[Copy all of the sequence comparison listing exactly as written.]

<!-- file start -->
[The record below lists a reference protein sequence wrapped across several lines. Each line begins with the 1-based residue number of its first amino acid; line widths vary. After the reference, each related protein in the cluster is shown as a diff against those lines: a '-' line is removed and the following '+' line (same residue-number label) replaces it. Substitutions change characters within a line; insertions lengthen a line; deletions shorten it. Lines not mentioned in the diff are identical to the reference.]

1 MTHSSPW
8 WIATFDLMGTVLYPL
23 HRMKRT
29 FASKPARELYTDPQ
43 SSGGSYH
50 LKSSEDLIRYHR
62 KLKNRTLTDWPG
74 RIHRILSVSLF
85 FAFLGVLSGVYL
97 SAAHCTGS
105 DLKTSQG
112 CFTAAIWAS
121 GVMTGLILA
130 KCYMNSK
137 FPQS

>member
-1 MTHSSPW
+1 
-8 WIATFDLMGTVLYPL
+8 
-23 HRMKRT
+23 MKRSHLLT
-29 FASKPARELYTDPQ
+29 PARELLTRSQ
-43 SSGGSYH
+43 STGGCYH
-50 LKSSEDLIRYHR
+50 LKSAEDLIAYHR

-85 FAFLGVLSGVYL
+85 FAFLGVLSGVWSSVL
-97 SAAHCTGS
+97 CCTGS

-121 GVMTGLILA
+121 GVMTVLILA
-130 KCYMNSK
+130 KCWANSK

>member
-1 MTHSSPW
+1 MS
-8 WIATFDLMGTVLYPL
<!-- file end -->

[The record below lists a reference protein sequence wrapped across several lines. Each line begins with the 1-based residue number of its first amino acid; line widths vary. After the reference, each related protein in the cluster is shown as a diff against those lines: a '-' line is removed and the following '+' line (same residue-number label) replaces it. Substitutions change characters within a line; insertions lengthen a line; deletions shorten it. Lines not mentioned in the diff are identical to the reference.]

1 MTHSSPW
8 WIATFDLMGTVLYPL
23 HRMKRT
29 FASKPARELYTDPQ
43 SSGGSYH
50 LKSSEDLIRYHR
62 KLKNRTLTDWPG
74 RIHRILSVSLF
85 FAFLGVLSGVYL
97 SAAHCTGS
105 DLKTSQG
112 CFTAAIWAS
121 GVMTGLILA
130 KCYMNSK
137 FPQS

>member
-1 MTHSSPW
+1 
-8 WIATFDLMGTVLYPL
+8 
-23 HRMKRT
+23 MKRSHLLT
-29 FASKPARELYTDPQ
+29 PARELLTRSQ
-43 SSGGSYH
+43 STGGCYH
-50 LKSSEDLIRYHR
+50 LKSAEDLIAYHR

-85 FAFLGVLSGVYL
+85 FAFLGVLSGVWSSVL
-97 SAAHCTGS
+97 CCTGS

-121 GVMTGLILA
+121 GVMTVLILA
-130 KCYMNSK
+130 KCWANSK

>member
-1 MTHSSPW
+1 MS
-8 WIATFDLMGTVLYPL